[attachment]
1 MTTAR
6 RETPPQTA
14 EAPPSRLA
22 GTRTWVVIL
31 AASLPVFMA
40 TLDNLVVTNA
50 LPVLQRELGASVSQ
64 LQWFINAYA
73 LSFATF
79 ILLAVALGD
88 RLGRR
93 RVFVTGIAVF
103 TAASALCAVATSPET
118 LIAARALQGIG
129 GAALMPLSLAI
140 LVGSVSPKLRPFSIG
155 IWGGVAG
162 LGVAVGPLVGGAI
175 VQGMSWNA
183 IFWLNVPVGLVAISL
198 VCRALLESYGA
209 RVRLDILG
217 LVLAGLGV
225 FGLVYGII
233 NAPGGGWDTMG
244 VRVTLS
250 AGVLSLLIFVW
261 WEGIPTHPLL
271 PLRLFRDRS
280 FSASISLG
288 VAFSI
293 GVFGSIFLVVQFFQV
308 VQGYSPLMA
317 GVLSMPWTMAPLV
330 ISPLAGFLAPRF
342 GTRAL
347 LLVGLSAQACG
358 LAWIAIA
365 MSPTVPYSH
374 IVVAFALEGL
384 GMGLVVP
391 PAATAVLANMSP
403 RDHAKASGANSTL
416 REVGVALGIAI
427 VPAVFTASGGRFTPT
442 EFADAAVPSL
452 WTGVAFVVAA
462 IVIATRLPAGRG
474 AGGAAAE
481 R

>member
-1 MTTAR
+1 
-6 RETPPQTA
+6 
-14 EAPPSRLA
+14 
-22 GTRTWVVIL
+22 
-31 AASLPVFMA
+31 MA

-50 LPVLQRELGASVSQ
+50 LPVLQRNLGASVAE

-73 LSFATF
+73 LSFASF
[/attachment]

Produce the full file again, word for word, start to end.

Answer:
1 MTTAR
6 RETPPQTA
14 EAPPSRLA
22 GTRTWVVIL
31 AASLPVFMA
40 TLDNLVVTNA
50 LPVLQRELGASVSQ
64 LQWFINAYA
73 LSFATF
79 ILLAVALGD
88 RLGRR
93 RVFVTGIAVF
103 TAASALCAVATSPET
118 LIAARALQGIG
129 GAALMPLSLAI
140 LVGSVSPKLRPFSIG
155 IWGGVAG
162 LGVAVGPLVGGAI
175 VQGMSWNA
183 IFWLNVPVGLVAISL
198 VCRALLESYGA
209 RVRLDILG
217 LVLAGLGV
225 FGLVYGII
233 NAPGGGWDTMG
244 VRVTLS
250 AGVLSLLIFVW
261 WEGIPTHPLL
271 PLRLFRDRS
280 FSASISLG
288 VAFSI
293 GVFGSIFLVVQFFQV
308 VQGYSPLMA
317 GVLSMPWTMAPLV
330 ISPLAGFLAPRF
342 GTRAL
347 LLVGLSAQACG
358 LAWIAIA
365 MSPTVPYSH
374 IVVAFALEGL
384 GMGLVVP
391 PAATAVLANMSP
403 RDHAKASGANSTL
416 REVGVALGIAI
427 VPAVFTASGGRFTPT
442 EFADAAVPSL
452 WTGVAFVVAA
462 IVIATRLPAGRG
474 AGGAAAE
481 R

>member
-1 MTTAR
+1 
-6 RETPPQTA
+6 
-14 EAPPSRLA
+14 
-22 GTRTWVVIL
+22 
-31 AASLPVFMA
+31 MA

-50 LPVLQRELGASVSQ
+50 LPVLQRNLGASVAE

-73 LSFATF
+73 LSFASF